## G : Sound and Vibration Terms and Definitions ...

**g •** giga •

gram •

gravity

**Gaussian Noise** has a statistically random time distribution -

white noise for example.

Other noise descriptors,
ambient noise •
background noise •
broadband noise •
narrowband noise •
periodic •
pink noise •
pseudo random noise •
random noise •
residual sound •
specific sound •
white noise •
wideband noise

**Geometric Mean** is defined as the n

^{th} root of the product of n numbers.

For instance the

*geometric mean* of 2 and 8 is the square root of their product i.e

**√**(2 × 8) = 4 and an example of the

*geometric mean* of 3 numbers would be

**∛**(2 × 3 × 4) = 2.884

**giga (G)** the SI prefix = 10^{9}

See other SI Units

**Gradian (g)** also known as a *grad*. One grad or gradian equals 9/10 of a
degree or π/200 of a
radian.

See also

angles

**gram (g)** the unit of mass in the metric system.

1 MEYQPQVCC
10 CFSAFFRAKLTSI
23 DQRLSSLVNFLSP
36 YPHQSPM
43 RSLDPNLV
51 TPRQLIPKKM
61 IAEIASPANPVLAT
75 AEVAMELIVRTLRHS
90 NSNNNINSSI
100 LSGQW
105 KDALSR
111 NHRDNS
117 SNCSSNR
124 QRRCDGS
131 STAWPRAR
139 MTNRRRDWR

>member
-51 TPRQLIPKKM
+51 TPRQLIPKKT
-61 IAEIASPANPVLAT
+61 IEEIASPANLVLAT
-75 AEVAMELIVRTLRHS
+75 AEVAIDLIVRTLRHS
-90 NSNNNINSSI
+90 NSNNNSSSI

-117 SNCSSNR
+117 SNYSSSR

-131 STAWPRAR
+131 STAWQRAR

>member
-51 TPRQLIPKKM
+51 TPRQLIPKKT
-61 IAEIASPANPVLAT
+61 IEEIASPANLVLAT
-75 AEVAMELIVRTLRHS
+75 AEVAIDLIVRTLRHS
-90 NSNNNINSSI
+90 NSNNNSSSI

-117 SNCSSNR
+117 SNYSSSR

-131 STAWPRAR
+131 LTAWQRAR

The kilogram (Kg) rather than the gram is considered the base unit of mass in the SI units because the gram is so small. The old French spelling gramme is sometimes used but gm is wrong.

**Gravitation** the force of attraction between any two

masses.

**Gravitational Force** the force of attraction between the earth's mass (for example) and bodies near its surface, the further apart the less gravity. The gravitational force between two bodies is proportional to the product of their masses and inversely proportional to the square of the distance between them.

**Gravity (g)** the unit for measuring acceleration. For example 1 g = 9.81 m/s² is the acceleration due to gravity at the surface of the Earth.

Grazing Incidence

**Ground Effect** the ground between a noise source and the measurement point can effect the total attenuation. Soft ground as opposed to concrete, rock, etc., provides additional attenuation up to 3 dB over distances of 100 metres. The attenuation figures are frequency and source height dependent.

**Group Velocity Definition** (IEC 801-23-21) velocity in the direction of propagation of a characteristic feature of the envelope of a non-sinusoidal disturbance.

Note : **group velocity** differs from phase velocity only in a dispersive medium

Note : **group velocity** is ordinarily the velocity of propagation of the energy associated with the disturbance.

See also velocity